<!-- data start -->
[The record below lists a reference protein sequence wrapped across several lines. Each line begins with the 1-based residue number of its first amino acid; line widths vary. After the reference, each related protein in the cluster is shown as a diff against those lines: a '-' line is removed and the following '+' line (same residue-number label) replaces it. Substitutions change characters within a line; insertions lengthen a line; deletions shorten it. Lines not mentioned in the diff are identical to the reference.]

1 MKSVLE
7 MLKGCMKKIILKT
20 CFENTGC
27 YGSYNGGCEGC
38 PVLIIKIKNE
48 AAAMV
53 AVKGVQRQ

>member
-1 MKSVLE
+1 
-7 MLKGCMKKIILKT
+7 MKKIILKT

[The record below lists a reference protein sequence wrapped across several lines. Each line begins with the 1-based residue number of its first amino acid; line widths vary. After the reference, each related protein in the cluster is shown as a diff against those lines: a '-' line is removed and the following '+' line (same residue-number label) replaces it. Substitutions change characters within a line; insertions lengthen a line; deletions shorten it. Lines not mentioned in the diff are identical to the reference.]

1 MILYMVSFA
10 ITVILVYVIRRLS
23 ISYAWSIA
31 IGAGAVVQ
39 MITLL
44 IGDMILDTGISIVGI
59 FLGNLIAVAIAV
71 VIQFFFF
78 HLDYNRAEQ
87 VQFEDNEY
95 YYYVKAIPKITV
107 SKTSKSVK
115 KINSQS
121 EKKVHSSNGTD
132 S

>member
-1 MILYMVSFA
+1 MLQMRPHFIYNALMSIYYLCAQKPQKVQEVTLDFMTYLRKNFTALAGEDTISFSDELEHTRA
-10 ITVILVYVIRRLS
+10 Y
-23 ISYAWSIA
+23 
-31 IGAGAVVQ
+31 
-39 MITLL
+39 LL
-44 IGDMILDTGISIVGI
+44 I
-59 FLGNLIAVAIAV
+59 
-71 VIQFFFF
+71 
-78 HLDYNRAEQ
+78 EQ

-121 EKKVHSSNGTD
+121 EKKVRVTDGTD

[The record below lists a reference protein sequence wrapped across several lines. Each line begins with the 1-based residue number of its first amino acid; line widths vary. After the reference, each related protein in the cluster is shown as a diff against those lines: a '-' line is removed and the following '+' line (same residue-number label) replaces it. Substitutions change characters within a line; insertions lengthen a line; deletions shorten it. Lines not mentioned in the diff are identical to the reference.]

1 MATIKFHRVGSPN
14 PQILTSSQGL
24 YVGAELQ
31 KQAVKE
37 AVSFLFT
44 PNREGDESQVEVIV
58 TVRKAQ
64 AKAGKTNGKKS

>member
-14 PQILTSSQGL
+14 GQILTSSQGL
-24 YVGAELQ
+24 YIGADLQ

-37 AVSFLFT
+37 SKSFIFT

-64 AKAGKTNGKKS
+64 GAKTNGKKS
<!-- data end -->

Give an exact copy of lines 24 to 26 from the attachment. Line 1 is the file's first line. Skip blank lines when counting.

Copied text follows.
87 VQFEDNEY
95 YYYVKAIPKITV
107 SKTSKSVK